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Radeon DRM Finally Has HD 6000 Series HDMI Audio

AMD

Published on 18 June 2012 09:35 PM EDT
Written by Michael Larabel in AMD
23 Comments

The open-source Radeon DRM/KMS driver in the mainline kernel beginning with the Linux 3.5 release will finally provide support for HDMI audio on the Radeon HD 6000 "Northern Islands" graphics cards.

Queued up as a fix in the Linux 3.5 kernel, which Linus Torvalds pulled this weekend via the latest drm-fixes, is an "enable HDMI on DCE5" commit. It's this commit that enables HDMI audio support when using the open-source AMD Linux driver for the HD 6000 series. The exception though is that this HDMI audio support doesn't cover the Radeon HD 6900 series at this point.

This HDMI audio enablement support was allowed past the Linux 3.5 merge window since the commit basically comes down to letting the Northern Islands GPUs use the same Evergreen HDMI audio code-paths. It turns out that the HDMI engine is quite similar between the HD 5000 and HD 6000 (Northern Islands) graphics processors.

While the HDMI audio code is in the driver, it's still not enabled by default for fear of bugs. Rafał Miłecki, the community developer that's done a lot of the HDMI audio reverse-engineering and other Radeon work, says that the HD 7000 "Southern Islands" GPUs has a brand new HDMI engine so it may still be a while before the audio support works for this latest-generation AMD graphics hardware. "I've spent 2 full days analyzing and hacking GPU registers without any success. Enabling HDMI mode works just fine, but audio doesn't play. I'm afraid just watching GPU registers won't allow us to RE audio support. We may need specs which personally I don't expect to see anytime soon, or alternatively we may need some hack to dump MMIO operations done by fglrx."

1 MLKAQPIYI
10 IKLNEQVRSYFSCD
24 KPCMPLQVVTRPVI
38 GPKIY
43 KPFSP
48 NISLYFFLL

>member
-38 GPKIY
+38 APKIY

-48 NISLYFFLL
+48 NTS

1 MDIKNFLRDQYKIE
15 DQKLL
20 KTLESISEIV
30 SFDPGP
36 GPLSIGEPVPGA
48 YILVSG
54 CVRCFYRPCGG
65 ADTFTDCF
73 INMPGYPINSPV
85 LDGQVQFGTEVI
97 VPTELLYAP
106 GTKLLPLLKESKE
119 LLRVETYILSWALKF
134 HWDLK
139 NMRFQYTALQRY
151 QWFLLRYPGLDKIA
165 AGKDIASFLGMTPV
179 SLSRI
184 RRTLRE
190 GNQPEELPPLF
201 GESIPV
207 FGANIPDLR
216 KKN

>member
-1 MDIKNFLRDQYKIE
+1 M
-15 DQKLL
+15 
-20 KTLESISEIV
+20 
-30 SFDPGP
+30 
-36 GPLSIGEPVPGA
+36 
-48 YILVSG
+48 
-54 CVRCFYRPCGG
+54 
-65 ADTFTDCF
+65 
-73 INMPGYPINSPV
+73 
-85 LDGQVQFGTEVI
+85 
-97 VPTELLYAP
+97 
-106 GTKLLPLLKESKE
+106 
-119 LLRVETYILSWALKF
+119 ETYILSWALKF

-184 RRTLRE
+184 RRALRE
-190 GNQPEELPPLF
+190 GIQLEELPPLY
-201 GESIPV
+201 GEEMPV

Rafał shared this work on his blog.

About The Author
Michael Larabel is the principal author of Phoronix.com and founded the web-site in 2004 with a focus on enriching the Linux hardware experience and being the largest web-site devoted to Linux hardware reviews, particularly for products relevant to Linux gamers and enthusiasts but also commonly reviewing servers/workstations and embedded Linux devices. Michael has written more than 10,000 articles covering the state of Linux hardware support, Linux performance, graphics hardware drivers, and other topics. Michael is also the lead developer of the Phoronix Test Suite, Phoromatic, and OpenBenchmarking.org automated testing software. He can be followed via and or contacted via .
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